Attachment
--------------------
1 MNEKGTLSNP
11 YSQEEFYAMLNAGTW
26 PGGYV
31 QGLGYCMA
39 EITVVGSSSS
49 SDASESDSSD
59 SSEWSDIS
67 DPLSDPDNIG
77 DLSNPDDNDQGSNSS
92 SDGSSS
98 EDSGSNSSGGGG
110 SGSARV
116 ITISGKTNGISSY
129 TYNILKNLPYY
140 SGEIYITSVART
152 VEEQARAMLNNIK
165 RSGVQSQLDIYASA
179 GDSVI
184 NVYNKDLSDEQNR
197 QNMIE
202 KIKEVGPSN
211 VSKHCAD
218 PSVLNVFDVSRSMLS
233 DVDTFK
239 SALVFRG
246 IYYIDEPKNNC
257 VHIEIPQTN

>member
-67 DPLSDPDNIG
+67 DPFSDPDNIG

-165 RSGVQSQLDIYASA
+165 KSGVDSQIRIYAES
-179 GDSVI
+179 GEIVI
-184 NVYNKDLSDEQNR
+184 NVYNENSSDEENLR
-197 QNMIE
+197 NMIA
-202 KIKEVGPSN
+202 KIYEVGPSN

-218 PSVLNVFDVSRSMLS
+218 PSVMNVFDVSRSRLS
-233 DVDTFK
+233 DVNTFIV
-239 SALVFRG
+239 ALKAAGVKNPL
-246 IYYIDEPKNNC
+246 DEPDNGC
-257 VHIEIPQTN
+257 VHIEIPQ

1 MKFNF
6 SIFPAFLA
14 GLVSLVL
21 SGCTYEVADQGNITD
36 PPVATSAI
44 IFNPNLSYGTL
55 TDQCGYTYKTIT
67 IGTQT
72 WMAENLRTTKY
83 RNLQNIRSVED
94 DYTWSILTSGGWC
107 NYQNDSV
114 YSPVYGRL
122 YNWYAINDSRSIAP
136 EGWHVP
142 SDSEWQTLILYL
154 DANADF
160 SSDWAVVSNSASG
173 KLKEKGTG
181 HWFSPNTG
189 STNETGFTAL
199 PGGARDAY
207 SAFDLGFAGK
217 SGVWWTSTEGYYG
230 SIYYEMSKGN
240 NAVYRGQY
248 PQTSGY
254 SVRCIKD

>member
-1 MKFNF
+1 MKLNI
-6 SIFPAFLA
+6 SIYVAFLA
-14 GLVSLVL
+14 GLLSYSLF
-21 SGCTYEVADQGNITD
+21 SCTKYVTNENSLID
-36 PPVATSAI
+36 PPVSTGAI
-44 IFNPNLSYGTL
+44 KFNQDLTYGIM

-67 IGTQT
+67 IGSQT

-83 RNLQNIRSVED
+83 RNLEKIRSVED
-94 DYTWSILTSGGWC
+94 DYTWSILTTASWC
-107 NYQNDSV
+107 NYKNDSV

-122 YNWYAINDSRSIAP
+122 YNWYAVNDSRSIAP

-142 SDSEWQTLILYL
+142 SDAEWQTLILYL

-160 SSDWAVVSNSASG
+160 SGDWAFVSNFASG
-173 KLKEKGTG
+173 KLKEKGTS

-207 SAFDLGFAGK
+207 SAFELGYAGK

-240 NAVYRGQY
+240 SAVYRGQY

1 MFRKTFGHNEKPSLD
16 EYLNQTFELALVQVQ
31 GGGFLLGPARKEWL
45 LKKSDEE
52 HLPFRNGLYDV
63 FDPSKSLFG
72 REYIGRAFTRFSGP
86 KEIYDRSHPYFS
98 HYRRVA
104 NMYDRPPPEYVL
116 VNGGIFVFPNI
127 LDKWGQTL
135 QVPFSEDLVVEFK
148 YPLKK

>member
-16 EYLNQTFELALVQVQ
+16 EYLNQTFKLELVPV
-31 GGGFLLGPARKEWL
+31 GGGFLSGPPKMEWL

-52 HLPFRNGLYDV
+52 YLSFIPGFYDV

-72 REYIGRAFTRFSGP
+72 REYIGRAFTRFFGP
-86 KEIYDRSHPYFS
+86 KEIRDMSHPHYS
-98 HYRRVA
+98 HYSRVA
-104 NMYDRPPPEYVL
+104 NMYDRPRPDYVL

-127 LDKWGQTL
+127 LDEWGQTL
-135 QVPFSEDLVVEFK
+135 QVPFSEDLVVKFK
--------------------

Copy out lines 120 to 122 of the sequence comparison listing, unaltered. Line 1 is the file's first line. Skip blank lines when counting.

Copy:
98 HYRRVA
104 NMYDRPPPEYVL
116 VNGGIFVFPNI